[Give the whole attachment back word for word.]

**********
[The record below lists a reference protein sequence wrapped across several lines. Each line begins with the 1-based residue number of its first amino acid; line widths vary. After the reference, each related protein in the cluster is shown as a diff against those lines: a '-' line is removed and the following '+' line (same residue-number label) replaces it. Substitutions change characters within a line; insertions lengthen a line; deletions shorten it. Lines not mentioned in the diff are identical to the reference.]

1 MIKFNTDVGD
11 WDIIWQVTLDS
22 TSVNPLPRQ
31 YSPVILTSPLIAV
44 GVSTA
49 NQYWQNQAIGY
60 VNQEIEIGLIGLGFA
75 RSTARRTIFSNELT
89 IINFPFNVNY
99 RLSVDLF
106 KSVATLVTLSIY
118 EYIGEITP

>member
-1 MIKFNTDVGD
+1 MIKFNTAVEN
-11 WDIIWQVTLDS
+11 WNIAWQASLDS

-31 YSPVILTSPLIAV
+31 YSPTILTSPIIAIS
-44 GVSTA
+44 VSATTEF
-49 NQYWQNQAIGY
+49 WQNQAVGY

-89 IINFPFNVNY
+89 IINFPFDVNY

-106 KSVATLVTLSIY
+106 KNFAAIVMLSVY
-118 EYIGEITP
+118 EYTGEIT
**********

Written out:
[The record below lists a reference protein sequence wrapped across several lines. Each line begins with the 1-based residue number of its first amino acid; line widths vary. After the reference, each related protein in the cluster is shown as a diff against those lines: a '-' line is removed and the following '+' line (same residue-number label) replaces it. Substitutions change characters within a line; insertions lengthen a line; deletions shorten it. Lines not mentioned in the diff are identical to the reference.]

1 MIKFNTDVGD
11 WDIIWQVTLDS
22 TSVNPLPRQ
31 YSPVILTSPLIAV
44 GVSTA
49 NQYWQNQAIGY
60 VNQEIEIGLIGLGFA
75 RSTARRTIFSNELT
89 IINFPFNVNY
99 RLSVDLF
106 KSVATLVTLSIY
118 EYIGEITP

>member
-1 MIKFNTDVGD
+1 MIKFNTAVEN
-11 WDIIWQVTLDS
+11 WNIAWQASLDS

-31 YSPVILTSPLIAV
+31 YSPTILTSPIIAIS
-44 GVSTA
+44 VSATTEF
-49 NQYWQNQAIGY
+49 WQNQAVGY

-89 IINFPFNVNY
+89 IINFPFDVNY

-106 KSVATLVTLSIY
+106 KNFAAIVMLSVY
-118 EYIGEITP
+118 EYTGEIT